Back on your example, yes I think you are correct about the IPA [z] in casa, chiesa and sbaglio (I'm not a linguist, just trying to understand and give some answer :P). If I say them loud, my mouth forms a [z]. If I whisper them, my mouth forms a [s]. I swear! I didn't know that but I just tried. That's a bit weird maybe, but it really is not that important. It's more a matter of pitch and accent maybe.
«compound word often double the consonant because of radoppiamento like "chissà", "laggiù" and "lassù"» Often, not every time. AFAIK mostly when both words have one syllable. There are indeed many examples in the opposite direction: pianoforte, lavasecco, apriporta, sottoscala, paradenti, etc.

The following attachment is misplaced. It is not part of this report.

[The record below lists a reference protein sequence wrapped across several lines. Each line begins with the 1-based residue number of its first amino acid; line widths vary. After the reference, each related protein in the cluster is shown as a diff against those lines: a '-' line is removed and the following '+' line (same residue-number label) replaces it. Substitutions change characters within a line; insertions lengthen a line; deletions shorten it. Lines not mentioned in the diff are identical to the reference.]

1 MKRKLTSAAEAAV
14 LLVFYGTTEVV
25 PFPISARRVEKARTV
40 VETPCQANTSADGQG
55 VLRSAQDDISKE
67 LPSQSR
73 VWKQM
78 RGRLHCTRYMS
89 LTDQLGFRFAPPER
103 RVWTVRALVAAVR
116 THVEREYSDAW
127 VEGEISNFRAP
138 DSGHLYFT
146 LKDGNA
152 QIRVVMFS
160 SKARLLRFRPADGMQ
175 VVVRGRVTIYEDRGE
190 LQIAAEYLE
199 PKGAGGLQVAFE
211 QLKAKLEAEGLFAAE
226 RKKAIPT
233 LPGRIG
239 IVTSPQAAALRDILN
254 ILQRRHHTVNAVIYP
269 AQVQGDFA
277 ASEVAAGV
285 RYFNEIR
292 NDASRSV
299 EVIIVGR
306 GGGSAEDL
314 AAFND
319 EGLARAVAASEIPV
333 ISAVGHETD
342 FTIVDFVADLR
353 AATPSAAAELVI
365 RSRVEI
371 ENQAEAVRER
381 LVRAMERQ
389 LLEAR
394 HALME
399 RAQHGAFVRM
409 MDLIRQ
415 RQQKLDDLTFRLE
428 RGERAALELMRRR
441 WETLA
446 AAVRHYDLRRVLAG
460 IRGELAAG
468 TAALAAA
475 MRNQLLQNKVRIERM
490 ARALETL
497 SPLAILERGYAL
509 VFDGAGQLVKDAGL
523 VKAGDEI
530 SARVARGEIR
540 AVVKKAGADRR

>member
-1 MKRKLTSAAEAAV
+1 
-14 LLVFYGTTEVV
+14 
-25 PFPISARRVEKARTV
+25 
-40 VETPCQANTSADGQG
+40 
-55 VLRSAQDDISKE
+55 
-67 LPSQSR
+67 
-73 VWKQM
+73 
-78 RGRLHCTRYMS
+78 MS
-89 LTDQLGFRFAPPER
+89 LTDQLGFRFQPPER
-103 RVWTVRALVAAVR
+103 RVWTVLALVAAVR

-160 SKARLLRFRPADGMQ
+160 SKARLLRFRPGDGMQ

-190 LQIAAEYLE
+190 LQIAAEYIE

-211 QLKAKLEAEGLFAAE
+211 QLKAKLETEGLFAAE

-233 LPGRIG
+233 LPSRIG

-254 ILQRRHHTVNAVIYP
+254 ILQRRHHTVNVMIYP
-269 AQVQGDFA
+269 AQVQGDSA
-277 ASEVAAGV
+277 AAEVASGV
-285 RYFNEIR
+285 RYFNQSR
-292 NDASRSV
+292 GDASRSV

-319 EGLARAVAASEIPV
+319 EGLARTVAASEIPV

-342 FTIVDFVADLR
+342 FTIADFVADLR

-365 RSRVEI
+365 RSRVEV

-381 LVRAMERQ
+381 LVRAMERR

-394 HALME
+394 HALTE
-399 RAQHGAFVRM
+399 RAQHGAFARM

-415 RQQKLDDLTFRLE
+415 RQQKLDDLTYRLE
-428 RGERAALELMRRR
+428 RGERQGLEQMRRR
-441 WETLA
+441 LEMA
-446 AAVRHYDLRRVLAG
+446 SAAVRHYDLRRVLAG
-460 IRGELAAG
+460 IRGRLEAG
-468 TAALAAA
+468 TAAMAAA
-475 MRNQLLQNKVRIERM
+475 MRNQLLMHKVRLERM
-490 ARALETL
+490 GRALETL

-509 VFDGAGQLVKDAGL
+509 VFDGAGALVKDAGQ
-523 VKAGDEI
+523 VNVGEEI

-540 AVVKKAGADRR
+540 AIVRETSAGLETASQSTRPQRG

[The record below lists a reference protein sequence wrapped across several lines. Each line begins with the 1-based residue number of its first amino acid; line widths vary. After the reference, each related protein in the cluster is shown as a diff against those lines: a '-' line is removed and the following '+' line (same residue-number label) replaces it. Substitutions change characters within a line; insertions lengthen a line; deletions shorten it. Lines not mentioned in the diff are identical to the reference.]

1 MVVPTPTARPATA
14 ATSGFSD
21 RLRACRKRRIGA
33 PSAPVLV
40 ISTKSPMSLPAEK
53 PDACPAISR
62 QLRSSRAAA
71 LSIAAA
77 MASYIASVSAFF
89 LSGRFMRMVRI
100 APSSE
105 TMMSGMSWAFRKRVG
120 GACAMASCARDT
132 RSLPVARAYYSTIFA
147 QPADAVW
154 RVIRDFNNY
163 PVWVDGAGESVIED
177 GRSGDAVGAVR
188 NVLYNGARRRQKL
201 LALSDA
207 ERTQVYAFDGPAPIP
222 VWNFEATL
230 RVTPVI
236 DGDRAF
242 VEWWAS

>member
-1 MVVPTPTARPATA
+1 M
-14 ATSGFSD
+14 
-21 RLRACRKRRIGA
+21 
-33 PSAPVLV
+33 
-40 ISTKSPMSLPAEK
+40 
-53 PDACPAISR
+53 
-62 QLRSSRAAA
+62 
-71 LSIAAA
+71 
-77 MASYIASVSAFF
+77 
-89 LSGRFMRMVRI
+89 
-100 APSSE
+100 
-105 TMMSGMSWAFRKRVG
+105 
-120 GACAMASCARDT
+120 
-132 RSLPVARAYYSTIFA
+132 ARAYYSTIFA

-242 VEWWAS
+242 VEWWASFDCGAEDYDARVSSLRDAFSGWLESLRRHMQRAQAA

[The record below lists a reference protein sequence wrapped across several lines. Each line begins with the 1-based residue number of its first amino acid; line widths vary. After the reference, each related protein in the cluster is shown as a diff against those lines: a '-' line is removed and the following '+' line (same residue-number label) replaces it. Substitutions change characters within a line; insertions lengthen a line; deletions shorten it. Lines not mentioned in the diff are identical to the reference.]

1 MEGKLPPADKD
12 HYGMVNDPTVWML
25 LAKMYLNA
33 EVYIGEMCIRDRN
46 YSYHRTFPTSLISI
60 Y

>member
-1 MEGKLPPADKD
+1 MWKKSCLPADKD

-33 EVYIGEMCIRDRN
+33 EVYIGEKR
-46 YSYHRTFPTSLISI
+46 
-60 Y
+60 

There is also the concept of raddoppiamento fonosintattico which includes the pronunciation of words. According to the Treccani Encyclopedia it is related to the writing of compound words. Oh, yes, BTW you forgot a double in "raddoppiamento". Double consonants in Italian are tricky sometimes. --TheLazza (talk) 00:09, 2 December 2014 (UTC)
I guess you guys are talking about gemination or syntactic gemination here, which is a quite common phenomenon in Italian. As for the noun tiramisu, I think it just belongs to the category of multi-syllable words (e.g. pianoforte, lavasecco, apriporta, sottoscala, paradenti, etc.) which are not subject to gemination, that's why it features no double -s-. For us Italians it's not easy to explain such rules because they are not usually taught in public schools, we just apply them in everyday talk but we are often not aware of how they work; one should take diction classes to learn them for good, just like actors, journalists and the like do.--Teno85 (talk) 03:20, 8 December 2015 (UTC)